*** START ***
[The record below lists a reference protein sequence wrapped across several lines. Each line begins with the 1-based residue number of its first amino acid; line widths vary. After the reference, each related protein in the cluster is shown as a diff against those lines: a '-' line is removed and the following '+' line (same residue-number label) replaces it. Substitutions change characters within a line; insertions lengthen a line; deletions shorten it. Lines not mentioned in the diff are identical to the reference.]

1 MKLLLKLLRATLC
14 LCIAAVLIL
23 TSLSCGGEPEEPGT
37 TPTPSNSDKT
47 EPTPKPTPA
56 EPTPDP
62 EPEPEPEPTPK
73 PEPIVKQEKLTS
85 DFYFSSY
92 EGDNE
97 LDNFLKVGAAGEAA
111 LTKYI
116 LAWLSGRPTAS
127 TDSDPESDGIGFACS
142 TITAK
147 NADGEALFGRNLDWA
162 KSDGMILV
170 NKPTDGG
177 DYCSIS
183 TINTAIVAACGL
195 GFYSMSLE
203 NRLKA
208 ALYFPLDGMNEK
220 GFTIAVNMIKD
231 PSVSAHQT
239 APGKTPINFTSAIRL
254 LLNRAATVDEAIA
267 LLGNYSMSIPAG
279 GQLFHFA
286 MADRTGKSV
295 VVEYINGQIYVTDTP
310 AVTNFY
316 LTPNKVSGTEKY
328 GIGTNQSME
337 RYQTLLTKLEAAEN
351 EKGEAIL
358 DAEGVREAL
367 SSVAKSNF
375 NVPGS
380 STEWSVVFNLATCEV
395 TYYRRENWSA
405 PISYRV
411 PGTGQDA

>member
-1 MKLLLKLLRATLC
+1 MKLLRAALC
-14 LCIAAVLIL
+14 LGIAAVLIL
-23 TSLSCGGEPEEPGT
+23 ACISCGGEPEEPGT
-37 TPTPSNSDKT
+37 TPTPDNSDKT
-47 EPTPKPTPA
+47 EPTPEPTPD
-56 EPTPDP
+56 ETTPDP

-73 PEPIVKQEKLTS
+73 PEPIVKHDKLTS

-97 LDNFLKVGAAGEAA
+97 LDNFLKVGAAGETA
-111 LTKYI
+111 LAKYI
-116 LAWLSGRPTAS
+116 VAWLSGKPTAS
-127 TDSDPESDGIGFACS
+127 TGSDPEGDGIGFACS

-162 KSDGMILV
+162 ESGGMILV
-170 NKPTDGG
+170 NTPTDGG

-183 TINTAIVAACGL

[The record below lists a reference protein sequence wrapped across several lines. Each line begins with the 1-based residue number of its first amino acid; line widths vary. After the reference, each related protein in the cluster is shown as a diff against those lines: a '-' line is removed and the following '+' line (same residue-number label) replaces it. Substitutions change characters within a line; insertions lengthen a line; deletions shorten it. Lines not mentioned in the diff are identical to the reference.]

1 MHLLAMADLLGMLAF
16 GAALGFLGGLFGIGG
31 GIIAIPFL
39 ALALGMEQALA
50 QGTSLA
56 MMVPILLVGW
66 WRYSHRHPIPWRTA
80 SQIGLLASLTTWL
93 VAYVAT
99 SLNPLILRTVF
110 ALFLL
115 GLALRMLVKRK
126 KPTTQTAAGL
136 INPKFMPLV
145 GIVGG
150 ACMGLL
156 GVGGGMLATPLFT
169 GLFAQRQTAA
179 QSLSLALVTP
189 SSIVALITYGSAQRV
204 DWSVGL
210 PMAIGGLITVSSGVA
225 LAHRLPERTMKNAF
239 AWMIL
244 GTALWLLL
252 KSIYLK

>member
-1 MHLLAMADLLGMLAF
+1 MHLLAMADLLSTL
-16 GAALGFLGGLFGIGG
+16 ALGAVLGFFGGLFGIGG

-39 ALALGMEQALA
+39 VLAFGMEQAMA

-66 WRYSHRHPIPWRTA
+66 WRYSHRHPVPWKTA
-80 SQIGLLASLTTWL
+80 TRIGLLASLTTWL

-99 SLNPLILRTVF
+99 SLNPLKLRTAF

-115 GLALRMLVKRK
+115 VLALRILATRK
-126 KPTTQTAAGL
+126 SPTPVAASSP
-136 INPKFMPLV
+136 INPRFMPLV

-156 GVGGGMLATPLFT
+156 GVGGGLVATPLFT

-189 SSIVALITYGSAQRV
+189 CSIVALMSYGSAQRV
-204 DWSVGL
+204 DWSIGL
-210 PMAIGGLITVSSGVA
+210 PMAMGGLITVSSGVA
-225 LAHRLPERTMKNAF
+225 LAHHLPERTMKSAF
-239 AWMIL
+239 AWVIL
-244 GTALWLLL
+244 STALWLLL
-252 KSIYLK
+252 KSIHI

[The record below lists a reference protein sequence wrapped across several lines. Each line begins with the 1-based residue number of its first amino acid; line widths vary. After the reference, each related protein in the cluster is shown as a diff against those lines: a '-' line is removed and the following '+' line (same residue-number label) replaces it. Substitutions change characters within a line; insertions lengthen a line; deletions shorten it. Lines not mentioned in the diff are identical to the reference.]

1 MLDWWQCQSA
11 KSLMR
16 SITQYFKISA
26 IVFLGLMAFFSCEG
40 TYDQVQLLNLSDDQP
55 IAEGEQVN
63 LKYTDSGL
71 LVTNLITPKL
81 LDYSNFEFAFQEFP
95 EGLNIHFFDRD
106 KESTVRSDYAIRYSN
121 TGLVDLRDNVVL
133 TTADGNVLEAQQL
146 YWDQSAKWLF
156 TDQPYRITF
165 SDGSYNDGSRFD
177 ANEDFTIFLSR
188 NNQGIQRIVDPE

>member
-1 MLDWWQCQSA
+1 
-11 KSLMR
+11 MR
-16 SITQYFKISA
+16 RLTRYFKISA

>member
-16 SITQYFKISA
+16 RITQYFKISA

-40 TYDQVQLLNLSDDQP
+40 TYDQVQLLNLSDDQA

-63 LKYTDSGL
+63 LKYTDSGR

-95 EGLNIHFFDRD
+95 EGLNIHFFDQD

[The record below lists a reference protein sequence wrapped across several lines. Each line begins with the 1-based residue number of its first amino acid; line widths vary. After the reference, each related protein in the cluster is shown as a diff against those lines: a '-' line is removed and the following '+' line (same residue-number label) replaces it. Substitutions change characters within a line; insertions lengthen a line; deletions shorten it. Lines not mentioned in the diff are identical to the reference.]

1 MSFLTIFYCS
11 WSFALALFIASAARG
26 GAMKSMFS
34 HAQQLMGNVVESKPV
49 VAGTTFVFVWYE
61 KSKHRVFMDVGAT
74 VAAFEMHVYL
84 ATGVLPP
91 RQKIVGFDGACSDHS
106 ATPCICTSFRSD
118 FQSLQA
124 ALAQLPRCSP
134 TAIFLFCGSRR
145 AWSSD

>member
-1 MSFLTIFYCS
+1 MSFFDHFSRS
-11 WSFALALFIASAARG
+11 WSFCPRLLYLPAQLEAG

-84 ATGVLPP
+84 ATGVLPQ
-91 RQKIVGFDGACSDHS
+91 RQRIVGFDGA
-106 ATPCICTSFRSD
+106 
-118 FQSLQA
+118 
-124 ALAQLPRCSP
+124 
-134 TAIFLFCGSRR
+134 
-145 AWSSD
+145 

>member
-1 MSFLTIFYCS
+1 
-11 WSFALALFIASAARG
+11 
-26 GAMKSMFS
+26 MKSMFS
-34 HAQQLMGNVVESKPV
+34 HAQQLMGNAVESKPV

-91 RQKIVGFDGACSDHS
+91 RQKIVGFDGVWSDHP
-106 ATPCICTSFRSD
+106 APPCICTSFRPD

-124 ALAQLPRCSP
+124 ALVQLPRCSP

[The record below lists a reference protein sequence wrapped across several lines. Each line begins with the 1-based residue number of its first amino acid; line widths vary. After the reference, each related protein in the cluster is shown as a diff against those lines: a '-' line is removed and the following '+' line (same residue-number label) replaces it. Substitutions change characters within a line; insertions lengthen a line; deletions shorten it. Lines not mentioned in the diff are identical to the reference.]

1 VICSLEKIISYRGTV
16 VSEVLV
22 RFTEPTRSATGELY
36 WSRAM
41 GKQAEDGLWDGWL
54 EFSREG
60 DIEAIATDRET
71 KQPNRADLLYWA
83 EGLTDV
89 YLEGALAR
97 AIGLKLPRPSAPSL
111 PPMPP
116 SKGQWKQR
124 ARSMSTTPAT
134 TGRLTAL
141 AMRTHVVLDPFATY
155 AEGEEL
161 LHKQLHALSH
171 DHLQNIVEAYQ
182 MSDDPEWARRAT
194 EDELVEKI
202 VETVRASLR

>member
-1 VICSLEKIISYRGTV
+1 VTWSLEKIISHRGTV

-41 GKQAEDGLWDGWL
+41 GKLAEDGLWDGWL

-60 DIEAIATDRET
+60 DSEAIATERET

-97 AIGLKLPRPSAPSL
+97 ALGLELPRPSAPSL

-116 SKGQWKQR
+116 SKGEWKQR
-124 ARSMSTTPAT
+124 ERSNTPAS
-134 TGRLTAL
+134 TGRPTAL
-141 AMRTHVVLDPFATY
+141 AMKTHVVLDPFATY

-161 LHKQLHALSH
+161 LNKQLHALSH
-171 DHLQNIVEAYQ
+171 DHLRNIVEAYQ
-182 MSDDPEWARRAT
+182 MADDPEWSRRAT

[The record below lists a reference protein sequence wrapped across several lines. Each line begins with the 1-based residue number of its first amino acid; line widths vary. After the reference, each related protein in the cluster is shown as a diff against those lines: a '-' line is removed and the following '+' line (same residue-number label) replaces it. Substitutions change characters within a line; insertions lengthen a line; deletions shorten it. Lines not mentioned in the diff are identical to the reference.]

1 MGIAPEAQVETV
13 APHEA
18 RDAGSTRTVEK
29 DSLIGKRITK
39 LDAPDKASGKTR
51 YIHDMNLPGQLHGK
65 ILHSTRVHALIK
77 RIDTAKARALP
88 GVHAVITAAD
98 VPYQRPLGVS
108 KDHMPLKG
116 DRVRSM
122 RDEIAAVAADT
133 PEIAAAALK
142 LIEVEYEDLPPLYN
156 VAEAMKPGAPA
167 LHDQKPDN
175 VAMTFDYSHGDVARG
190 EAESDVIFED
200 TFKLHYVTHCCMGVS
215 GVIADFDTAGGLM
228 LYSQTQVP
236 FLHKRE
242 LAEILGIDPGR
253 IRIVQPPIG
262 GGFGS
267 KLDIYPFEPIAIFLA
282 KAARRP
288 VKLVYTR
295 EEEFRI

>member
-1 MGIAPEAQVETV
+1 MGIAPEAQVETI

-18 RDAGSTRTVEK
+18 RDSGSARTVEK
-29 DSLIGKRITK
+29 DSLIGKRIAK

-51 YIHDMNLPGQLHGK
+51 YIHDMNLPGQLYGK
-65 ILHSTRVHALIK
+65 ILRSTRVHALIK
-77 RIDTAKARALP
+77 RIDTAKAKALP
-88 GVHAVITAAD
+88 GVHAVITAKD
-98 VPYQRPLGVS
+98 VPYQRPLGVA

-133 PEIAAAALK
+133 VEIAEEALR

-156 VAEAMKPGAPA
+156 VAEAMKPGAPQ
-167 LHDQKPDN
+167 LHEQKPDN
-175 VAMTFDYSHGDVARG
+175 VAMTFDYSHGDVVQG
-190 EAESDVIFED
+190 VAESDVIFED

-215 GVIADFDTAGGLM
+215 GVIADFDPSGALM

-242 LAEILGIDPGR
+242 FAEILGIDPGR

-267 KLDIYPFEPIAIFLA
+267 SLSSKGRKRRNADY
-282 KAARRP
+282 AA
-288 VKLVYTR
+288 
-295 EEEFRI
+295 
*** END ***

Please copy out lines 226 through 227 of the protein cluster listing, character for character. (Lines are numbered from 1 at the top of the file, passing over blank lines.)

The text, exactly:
60 DIEAIATDRET
71 KQPNRADLLYWA